Friday 6 January 2023

Twelve in December

 I read twelve books in December.

 I had three days away in a cottage in Sutherland, then I had a few days of feeling peaky and having to cancel various things, then I was on holiday from work/regular activities – all of which allowed lots of lovely reading time.



Lessons in Chemistry by Bonnie Garmus

I’ve been saving this up for the Christmas holidays. I bought the splendid edition Waterstones produced with the periodic table printed in blue down the fore edge.

I didn’t study chemistry beyond second year at school but if our heroine here, Elizabeth Zott, had been my teacher I could well have been persuaded.

The book lived up to the hype for me, and then some. It’s got everything really – an inspirational main character, a family mystery, a love story, social history, a setting in 60s America, and more.



Small Things Like These by Claire Keegan

I was lucky enough to be given a Bookshop.org voucher for  for my birthday – which was months ago but I took ages to make up my mind what to spend it on. I ended up with five titles including this: again, a book that lived up to its reputation. It’s a novella most beautifully written by this Irish author. Her portrayal of the dilemma faced, in 1985, by family man Bill Furlong when he delivers coal to a convent that takes in unmarried mothers, stays in the mind long after you put the book down.

Buying through Bookshop.org was easy by the way; it’s a site that supports independent bookshops. In my case it benefitted my local Edinburgh Bookshop.


Bedpans and Bobby Socks by Barbara Fox and Gwenda Gofton

I love reading books about nurses (see this article I wrote for Corazon Books on the subject) and I love road trip books especially if they are set in America. So this (another Bookshop.org purchase) was a double whammy. Five British nursing friends took jobs in American in the late 1950s and then intrepidly set out in a very unreliable car to see as much of America as they could, making lots of friends along the way. A treat.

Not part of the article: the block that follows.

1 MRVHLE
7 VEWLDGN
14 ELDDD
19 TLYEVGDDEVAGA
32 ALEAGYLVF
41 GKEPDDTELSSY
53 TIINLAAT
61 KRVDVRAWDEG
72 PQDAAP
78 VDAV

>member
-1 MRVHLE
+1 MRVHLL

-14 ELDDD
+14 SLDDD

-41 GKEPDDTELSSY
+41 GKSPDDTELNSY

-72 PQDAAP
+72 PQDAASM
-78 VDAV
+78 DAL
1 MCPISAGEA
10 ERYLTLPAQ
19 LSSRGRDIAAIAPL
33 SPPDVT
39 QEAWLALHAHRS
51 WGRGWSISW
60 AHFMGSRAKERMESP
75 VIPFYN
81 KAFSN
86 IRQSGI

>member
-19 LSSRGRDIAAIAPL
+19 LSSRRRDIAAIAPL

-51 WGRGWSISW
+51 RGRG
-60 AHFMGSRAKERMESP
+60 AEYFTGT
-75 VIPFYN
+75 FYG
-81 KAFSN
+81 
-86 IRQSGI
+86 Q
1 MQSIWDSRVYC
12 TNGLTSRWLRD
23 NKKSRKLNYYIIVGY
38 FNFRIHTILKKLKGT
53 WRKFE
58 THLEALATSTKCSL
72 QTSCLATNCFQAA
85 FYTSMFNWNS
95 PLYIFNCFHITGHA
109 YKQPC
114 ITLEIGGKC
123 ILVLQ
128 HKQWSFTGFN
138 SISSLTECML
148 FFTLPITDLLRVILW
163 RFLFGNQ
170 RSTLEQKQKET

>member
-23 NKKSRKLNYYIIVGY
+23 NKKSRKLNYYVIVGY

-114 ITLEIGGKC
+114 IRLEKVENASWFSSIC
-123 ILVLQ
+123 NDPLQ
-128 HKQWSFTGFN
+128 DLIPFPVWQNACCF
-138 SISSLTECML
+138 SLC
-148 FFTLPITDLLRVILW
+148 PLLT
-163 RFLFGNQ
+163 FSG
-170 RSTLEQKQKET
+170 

Death on the Crags by Jo Allen

The ninth book in the satisfying DI Satterthwaite series.


Hancox by Charlotte Moore

Bought in the Christian Aid book sale, this is the story of the family who has owned Hancox, ‘a Tudor hall house in rural Sussex’, since the end of the 1900s. The author was brought up in Hancox and lives there now. Luckily for her they were/are a family who never throw anything away – her difficulty was deciding what to leave out from the extensive archive. She doesn’t hold back on the streak of severe mental illness that runs through the family.


Five Tuesdays in Winter by Lily King

This would have been one of my purchases with my voucher if it had been in paperback, but that’s not coming until the end of this month. However … Waterstones had a half-price hardback sale and lo and behold this was included. I absolutely loved her Writers and Lovers and will definitely seek out her other novels.

Five Tuesdays in Winter is a short story collection. My favourite was the title story; it’s a love story featuring a grumpy bookseller – what’s not to like?


Murder on Christmas Eve

What it says on the tin; an excellent collection.


Also with Christmas in mind – I read all the Little House on the Prairie books to my children and I recalled that there was a scene where a neighbour of theirs came through a snowstorm with Christmas candy for her and her sisters. I thought it was On the Banks of Plum Creek but it wasn’t so I started the series at the beginning and up until the end of December I read these others.


The Christmas scene was actually in Little House on the Prairie – and I’d misremembered something else: Mr Edwards walked 40 miles there and back to the town of Independence for the candy and struggled home not through a snowstorm but through high floodwater.

The account of enduring seven months of snow and blizzards and -40F temperatures in The Long Winter made me thankful for a watertight (if not always warm) house, plenty to eat and the electric blanket, and stopped me moaning (for a while) about feeling cold.


I also wanted to reread the books before embarking on the ‘true’ story, Prairie Fires: The American Dreams of Laura Ingalls Wilder by Caroline Fraser – a big brick of a book (charity shop purchase) that I shall report back on in due course.

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